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Safety & Health

LOCAL DISEASES OF ECUADOR

Yellow Fever
Malaria
Typhoid
Hepatitis A

Although these diseases exist in Ecuador, there still isn't a very big chance that you'll catch them if you come. As long as you know where the high risk area are in the country and take all the necesary precautions if you're heading to one of them. Also it's important to pay attention to notices of outbreaks, whether it's by looking at the news or asking your embassy. The following are diseases that exist, or existed recently in Ecuador, where are the high risk areas and waysto prevent contractng them.

Yellow Fever
Yellow fever occurs in certain jungle locations in Ecuador, as well as in the rest of South America and Africa. In South America, Yellow Fever is a very rare cause of illness for travelers, but, if you plan on spending time in the rainforest or coastal lowlands, it's a good idea to get a vaccination.  The vaccine is relatively inexpensive and it is a worthwhile investment if you consider that you could end up in an Ecuadorian hostpital for a few weeks.

Like Malaria, Yellow Fever is a disease transmitted to humans by mosquitoes. Likewise, you should follow the same precautions as with Malaria.  Use whatever kind of insect repellent you find most affective (like taking lots of vitamin B), protective clothing, and mosquito netting to minimize the risk of bites from infected mosquitoes.

The Yellow Fever vaccine is required for entry into certain South American countries. As of February 2000, the Yellow Fever vaccine was not required to enter Ecuador unless you were coming from a country that is considered a Yellow Fever risk area. In the event that the situation changes suddenly, we recommend that you check with the Ecuadorian Consulate in your country before departing for Ecuador.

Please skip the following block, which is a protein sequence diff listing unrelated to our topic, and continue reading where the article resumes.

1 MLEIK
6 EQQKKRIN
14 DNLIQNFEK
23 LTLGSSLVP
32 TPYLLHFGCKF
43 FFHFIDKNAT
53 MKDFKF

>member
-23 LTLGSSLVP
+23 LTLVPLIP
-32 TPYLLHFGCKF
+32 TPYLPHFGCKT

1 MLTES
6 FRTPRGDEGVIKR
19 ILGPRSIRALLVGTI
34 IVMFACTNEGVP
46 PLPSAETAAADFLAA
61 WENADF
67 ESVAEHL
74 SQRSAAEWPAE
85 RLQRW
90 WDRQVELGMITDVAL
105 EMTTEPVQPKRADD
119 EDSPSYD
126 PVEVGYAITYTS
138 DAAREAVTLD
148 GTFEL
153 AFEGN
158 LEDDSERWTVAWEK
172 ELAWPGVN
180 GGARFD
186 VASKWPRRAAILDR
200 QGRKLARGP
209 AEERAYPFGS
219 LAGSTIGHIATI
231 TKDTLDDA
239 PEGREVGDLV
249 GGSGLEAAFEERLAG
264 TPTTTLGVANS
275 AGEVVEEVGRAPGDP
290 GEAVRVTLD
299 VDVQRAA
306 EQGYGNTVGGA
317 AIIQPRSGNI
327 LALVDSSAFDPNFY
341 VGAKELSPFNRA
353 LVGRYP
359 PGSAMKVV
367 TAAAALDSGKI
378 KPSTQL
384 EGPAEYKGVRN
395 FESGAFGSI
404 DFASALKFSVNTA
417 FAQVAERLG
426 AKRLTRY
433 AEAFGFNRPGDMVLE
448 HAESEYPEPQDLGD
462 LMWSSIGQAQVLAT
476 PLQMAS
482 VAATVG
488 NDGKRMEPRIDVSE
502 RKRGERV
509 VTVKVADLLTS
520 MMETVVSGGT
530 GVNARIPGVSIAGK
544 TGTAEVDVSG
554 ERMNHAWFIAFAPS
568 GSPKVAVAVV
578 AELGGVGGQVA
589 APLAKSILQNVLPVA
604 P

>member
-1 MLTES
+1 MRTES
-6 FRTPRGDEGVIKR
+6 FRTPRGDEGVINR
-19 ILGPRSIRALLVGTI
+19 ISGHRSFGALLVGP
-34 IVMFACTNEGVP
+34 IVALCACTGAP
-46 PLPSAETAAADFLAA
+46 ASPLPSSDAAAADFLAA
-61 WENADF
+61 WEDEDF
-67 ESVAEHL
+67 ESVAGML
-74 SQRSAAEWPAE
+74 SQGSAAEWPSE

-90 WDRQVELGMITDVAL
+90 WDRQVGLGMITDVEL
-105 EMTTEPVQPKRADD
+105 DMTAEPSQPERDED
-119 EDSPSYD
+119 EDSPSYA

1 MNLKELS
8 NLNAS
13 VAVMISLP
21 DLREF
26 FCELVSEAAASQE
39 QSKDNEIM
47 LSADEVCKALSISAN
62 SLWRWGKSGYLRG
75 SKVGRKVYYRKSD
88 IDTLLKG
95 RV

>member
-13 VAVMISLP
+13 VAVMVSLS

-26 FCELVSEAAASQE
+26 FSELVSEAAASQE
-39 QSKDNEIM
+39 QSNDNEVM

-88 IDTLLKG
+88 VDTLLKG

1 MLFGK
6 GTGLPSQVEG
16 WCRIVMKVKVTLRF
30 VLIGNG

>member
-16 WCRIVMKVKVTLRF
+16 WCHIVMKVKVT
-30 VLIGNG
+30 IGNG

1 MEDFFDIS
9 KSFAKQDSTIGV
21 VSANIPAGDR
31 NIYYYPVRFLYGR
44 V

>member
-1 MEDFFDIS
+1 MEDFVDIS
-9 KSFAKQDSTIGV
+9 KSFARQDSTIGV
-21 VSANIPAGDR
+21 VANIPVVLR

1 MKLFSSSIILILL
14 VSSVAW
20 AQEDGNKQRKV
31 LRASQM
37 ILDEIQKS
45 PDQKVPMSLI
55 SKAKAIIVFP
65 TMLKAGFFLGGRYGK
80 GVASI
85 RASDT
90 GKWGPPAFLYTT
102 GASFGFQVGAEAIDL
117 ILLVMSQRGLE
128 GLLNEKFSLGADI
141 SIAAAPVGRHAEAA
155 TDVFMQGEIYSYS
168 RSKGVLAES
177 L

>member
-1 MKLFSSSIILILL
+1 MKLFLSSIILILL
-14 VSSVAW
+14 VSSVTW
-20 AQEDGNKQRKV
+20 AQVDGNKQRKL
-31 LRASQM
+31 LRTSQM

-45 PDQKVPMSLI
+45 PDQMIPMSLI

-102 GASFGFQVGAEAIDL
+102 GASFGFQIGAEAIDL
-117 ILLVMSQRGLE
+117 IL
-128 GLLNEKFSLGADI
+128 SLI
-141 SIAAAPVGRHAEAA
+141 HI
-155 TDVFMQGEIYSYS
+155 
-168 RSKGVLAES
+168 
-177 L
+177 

Should you decide to receive the Yellow Fever vaccination, you will be issued an International Certificate of Vaccination that will satisfy entry requirements for all persons traveling to or arriving from countries where there is active or a potential for Yellow Fever transmission. The vaccine and the Certificate are good for 10 years. Most countries will accept a medical waiver for persons with a medical contraindication to vaccination (for example, for pregnant women or for infants less than 4 months old). CDC recommends obtaining written waivers from consular or embassy officials before departure.

If you live in the United States, the Yellow Fever vaccine can only be administered at Yellow Fever Vaccine Centers designated by your state health department.   Your doctor can not administer the Yellow Fever vaccine.


Malaria
On account of Ecuador's diverse geography, there is risk for Malaria in some parts of the country and not in others. Mosquitoes, the primary carriers of malaria, do not like heights. As a result, travelers run little risk of getting Malaria while in the mountains and mountain valleys of Ecuador's High Sierra Region. On the other hand, because mosquitoes thrive in the Ecuador's hot and humid Coastal region and the Amazon jungle lowlands, you must take the appropriate precautions while traveling in these regions. According to CDC, all the provinces along the eastern border and the Pacific coast, including Caņar Cotopaxi, El Oro, Esmeraldas, Guayas (including Guayaquil), Los Rios, Manabi, Morona-Santiago, Napo, Pastaza, Pinchincha, and Zamora-Chinchipe are risk areas. CDC does not consider Quito and vicinity, the central highland tourist areas, and the Galapagos Islands to be risk areas.